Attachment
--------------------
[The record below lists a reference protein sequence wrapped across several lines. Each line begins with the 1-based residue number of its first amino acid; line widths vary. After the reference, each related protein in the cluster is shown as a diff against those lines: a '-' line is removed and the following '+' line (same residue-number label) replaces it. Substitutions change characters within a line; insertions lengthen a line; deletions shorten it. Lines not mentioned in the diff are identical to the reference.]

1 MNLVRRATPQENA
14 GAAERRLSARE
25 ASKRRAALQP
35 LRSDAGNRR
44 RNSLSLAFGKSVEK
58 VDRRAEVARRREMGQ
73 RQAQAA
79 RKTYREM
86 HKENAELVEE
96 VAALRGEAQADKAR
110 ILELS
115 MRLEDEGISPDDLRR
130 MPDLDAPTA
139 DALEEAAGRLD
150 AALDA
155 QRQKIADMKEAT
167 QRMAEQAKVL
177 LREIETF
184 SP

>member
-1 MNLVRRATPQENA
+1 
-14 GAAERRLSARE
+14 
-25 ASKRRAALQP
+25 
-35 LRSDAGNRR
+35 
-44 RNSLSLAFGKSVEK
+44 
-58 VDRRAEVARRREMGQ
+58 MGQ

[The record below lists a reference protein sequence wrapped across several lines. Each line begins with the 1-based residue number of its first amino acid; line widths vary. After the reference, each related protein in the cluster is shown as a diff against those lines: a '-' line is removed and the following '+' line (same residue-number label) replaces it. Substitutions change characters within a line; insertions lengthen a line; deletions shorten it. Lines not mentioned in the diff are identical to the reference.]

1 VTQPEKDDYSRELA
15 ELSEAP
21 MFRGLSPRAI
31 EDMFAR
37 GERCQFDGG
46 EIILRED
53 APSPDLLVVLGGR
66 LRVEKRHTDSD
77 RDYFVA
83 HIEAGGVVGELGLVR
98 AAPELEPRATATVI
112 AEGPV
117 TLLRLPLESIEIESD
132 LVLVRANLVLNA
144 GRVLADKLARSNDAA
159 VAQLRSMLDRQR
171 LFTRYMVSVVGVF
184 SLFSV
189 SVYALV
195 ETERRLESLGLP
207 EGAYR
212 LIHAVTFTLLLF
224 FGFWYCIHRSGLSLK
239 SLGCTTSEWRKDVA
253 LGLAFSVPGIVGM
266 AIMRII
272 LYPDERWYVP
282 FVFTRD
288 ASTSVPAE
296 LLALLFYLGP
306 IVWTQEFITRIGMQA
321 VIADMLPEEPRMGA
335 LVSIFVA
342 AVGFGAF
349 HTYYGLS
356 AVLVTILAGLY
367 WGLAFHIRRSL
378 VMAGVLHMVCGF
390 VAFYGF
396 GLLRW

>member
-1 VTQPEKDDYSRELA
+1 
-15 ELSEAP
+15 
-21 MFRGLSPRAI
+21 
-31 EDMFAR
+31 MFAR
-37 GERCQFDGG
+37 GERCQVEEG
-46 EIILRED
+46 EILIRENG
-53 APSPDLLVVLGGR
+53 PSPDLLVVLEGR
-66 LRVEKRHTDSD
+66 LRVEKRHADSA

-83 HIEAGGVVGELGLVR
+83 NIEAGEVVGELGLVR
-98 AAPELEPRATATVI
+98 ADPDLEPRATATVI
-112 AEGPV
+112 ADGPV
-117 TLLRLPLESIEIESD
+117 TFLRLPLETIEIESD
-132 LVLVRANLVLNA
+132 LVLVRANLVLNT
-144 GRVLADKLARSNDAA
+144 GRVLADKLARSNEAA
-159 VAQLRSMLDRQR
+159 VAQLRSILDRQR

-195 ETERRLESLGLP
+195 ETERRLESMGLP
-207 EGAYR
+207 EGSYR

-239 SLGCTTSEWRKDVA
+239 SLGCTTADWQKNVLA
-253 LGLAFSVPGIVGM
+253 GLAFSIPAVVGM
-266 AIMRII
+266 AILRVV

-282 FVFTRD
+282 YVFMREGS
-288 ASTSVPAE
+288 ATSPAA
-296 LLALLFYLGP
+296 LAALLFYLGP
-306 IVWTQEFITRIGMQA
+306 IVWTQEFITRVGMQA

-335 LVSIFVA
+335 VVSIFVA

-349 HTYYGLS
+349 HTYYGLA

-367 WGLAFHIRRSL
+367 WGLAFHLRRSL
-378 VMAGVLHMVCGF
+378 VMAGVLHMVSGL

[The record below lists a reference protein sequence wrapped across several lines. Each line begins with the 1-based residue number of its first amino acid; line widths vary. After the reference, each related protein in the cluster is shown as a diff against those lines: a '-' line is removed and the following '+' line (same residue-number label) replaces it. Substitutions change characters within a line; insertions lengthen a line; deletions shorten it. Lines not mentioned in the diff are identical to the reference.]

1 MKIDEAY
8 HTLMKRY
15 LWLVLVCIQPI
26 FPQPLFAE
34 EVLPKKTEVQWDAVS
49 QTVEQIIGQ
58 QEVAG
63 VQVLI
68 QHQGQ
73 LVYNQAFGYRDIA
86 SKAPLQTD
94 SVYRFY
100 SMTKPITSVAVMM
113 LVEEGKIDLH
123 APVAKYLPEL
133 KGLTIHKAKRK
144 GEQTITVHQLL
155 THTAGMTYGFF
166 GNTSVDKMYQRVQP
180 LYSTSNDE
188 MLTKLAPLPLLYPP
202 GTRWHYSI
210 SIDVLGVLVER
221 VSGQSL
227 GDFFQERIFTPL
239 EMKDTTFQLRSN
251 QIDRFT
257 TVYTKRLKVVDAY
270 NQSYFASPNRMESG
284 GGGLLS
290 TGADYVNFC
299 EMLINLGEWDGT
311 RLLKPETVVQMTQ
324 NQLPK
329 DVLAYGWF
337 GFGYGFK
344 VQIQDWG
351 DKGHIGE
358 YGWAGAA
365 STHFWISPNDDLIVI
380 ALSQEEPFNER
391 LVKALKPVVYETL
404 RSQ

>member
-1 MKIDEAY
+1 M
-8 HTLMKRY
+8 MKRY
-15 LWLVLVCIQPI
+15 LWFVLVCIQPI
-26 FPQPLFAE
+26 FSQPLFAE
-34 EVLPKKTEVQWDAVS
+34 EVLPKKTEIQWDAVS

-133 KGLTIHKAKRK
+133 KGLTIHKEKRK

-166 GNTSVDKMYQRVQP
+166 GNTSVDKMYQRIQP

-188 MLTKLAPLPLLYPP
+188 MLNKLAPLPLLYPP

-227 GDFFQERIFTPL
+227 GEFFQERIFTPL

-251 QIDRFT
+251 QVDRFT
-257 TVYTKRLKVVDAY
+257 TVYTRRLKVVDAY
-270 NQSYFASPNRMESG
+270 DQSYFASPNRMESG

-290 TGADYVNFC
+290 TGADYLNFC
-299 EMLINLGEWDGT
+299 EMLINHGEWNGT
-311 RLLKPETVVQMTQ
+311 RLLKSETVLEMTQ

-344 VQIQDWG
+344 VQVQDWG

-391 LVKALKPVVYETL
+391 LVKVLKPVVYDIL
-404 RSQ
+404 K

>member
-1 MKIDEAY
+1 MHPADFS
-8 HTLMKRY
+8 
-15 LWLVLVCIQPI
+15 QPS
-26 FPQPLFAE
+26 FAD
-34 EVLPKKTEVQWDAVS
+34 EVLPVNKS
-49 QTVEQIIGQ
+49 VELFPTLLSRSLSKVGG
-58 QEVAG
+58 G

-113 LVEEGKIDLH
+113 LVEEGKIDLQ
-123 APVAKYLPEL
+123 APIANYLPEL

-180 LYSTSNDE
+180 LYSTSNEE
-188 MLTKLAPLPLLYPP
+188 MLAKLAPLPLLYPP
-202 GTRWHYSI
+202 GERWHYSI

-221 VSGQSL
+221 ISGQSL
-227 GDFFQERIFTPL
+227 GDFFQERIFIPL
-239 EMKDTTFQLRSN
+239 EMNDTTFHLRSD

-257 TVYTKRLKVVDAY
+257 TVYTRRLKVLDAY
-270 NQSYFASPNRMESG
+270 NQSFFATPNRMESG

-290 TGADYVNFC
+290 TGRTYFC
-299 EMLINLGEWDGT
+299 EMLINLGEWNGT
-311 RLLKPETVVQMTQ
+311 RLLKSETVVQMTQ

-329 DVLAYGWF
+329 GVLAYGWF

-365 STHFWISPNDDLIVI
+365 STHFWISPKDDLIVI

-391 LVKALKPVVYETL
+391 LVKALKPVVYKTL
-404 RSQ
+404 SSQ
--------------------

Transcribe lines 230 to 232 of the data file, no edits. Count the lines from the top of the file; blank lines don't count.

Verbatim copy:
-123 APVAKYLPEL
+123 APIANYLPEL

-180 LYSTSNDE